[Informal Poll] Using the Cayman Foundation to invest in financials assets at scale

As a way to reduce the USDC exposure in the medium term, we can explore using the Cayman RWA Foundation we are setting up as a way to invest in public securities. This could enable us to reduce the USDC exposure.

It should be noted that this doesn’t solve the regulation risk as the assets will be held in the US (or at least under the US jurisdiction).

The plan would be to test the framework with 1M DAI and scale if the community is confident. We are in the view that the 1M investment would be great even if we don’t pursue scale as a way to test the structure before onboarding RWA (i.e. SolarX).

Should we prioritize the investments in “safe” securities through the Cayman RWA Foundation?
  • yes
  • no
  • abstain

0 voters

Here is the list of investment strategies that we can have. I provide a link to an ETF description when possible. It’s only illustrative.

  • The safest idea is to invest in treasuries bills (< 3 months), this would be cash equivalents. No duration risk, no credit risk but no yield at all (if any after structure fees).

  • Taking on some duration risk (~8 years) we can go to Treasury Bonds to get around 1.2%. The duration risk is the impact on the price of a fluctuation of the interest rates. We can decide to mark it at face value it’s still a problem if we have to sell it for any reason. If we make the assumption that DAI demand will not go down significantly in the future, this is safe. Otherwise, it’s not.

  • Adding a bit of credit risk we can go to short-term investment-grade bonds. This is around 0.8% for a 2.5 year duration risk.

  • Finally, we can also get 4% from Circle or other counterparties. @Growth-Core-Unit is working on that. There is obviously more credit risk here.

What kind of investment do you want to pursue?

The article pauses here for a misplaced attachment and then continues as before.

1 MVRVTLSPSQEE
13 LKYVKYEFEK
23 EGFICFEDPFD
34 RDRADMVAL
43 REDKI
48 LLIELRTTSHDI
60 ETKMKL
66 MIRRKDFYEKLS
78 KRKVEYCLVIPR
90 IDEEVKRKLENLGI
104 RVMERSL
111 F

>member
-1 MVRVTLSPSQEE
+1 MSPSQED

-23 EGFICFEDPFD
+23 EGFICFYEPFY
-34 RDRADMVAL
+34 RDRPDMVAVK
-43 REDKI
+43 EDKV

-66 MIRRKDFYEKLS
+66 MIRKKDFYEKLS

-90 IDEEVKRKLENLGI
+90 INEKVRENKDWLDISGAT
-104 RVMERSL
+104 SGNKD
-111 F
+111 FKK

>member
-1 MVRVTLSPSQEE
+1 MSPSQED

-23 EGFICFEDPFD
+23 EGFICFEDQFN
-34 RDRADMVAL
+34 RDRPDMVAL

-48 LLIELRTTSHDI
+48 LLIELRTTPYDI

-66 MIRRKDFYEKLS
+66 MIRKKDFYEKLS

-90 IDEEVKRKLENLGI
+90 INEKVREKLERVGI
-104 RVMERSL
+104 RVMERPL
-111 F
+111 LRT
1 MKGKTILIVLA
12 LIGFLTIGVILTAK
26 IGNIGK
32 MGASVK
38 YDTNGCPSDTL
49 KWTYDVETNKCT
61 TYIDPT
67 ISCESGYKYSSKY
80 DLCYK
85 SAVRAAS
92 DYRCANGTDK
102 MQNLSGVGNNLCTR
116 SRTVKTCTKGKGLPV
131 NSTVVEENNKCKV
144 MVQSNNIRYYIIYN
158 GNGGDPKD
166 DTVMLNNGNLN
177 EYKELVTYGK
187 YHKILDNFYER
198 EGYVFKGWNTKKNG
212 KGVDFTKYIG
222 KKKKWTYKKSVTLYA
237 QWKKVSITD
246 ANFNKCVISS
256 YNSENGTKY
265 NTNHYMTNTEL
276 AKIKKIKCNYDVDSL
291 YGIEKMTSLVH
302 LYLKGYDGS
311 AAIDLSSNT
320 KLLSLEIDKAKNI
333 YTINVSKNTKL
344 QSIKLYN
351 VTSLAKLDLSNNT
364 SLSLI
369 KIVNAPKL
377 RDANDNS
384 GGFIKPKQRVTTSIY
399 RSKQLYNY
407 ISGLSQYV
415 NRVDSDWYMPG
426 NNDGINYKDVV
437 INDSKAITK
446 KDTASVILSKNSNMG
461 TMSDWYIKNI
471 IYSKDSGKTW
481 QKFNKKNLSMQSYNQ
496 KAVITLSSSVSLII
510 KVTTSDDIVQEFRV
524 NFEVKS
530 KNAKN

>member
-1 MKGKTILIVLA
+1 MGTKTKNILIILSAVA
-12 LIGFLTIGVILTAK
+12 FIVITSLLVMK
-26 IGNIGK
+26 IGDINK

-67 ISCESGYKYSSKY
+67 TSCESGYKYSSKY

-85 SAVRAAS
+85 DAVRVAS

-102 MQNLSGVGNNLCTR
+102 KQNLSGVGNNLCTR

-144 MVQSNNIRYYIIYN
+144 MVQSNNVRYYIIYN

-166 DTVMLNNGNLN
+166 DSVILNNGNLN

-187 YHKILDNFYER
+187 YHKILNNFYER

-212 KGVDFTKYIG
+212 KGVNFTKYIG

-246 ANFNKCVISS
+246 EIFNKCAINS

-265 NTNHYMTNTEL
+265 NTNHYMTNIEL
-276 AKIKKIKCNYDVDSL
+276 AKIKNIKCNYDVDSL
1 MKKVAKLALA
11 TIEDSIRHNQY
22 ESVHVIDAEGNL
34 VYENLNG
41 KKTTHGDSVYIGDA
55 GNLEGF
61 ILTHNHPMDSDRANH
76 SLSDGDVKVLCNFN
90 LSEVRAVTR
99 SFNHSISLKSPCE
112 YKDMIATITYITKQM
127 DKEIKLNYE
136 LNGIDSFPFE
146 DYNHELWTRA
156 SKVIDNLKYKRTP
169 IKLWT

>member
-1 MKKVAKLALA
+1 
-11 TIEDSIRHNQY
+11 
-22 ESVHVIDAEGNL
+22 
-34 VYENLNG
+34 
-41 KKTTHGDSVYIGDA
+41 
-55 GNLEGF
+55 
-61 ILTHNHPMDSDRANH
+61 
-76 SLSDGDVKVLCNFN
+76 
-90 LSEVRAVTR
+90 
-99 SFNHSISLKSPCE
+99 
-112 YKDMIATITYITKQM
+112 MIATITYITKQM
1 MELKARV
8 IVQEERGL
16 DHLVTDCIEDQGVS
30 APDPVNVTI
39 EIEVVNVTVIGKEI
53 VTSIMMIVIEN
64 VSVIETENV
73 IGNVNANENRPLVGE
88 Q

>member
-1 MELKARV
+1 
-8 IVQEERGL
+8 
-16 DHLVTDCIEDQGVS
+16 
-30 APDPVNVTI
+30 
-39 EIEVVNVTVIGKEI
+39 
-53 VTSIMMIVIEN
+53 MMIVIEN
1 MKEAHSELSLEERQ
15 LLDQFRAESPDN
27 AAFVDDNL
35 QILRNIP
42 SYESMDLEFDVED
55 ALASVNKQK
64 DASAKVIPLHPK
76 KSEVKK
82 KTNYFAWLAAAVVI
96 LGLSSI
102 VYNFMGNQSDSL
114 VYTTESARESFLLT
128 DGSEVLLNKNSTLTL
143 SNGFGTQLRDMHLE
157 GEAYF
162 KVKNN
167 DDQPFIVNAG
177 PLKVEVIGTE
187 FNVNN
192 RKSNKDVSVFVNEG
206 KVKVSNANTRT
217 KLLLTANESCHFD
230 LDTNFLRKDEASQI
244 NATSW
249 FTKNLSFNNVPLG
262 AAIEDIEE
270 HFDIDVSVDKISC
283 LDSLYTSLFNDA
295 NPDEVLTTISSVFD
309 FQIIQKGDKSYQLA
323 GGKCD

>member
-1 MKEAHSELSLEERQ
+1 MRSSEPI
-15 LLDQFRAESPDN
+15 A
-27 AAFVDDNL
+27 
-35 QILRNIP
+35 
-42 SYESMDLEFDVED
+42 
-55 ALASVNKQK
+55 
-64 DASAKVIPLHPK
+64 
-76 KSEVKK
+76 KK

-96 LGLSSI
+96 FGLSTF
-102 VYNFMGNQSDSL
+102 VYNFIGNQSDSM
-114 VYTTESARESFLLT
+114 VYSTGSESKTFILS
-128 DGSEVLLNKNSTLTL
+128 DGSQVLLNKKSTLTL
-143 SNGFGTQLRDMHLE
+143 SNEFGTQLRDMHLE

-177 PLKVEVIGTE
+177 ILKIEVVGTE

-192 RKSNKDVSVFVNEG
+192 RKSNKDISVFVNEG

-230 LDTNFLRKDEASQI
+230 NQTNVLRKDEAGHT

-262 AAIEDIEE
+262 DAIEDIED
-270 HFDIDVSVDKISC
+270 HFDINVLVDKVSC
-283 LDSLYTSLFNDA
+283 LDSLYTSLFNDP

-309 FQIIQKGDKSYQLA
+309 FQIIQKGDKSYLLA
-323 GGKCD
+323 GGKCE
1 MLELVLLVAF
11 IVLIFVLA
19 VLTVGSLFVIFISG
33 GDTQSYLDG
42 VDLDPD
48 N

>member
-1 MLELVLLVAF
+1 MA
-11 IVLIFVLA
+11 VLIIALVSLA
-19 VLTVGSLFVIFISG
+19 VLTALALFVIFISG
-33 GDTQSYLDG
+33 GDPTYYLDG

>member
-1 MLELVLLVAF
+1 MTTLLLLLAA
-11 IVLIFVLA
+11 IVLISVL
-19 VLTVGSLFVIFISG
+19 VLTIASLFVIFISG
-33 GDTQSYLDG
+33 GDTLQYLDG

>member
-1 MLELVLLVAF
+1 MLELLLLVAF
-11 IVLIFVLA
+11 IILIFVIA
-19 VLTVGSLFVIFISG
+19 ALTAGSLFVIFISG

• t-bills
  • t-bonds
  • short-term investment-grade bonds
  • Circle investment account

0 voters

Moreover, if we want to do it right, we need a PSM-like structure where the price is not fixed. The vault will mint DAI and add it to the surplus buffer when the price goes up and do the opposite when the price of the assets is going down. With those kinds of assets, the price shouldn’t change too much but still.

This could delay significantly the implementation. Alternatively, we can use MIP21 with 0% SF and figure out a way to fill the SB with the profit at some point in the future. Using the current MIP21, it would be hard to depreciate the investment.

Do we need a PSM-like module for variable price from the start?
  • yes
  • no
  • abstain

0 voters


I’d like to see the RWA Foundation have a lot more in the way of legal handcuffs before using it for anything. It reads like it can transact in any business it wants and has a lot of discretion.

I am 100% for moving into RWA more, but want to see/confirm:

  1. Those running the entity are fiduciaries
  2. The entity is mostly on autopilot and cannot move funds/make material decisions on its own in any way/shape/form without direction from the DAO
  3. The investment money does not touch the entity itself, which does not need to actually handle it

So… like the idea but really dislike centralizing an investment program under a single entity that requires a lot of trust or direction


Why do we need a PSM-like module for non-USDC investments? I’m not really sure what that means when the price of the asset is not fixed.

If I understand correctly, the goal of these investments is not to iron out deviations of DAI from its peg but to basically grow DAI supply (which is great!). So it seems like they should therefore be in regular vaults with zero or near zero SF.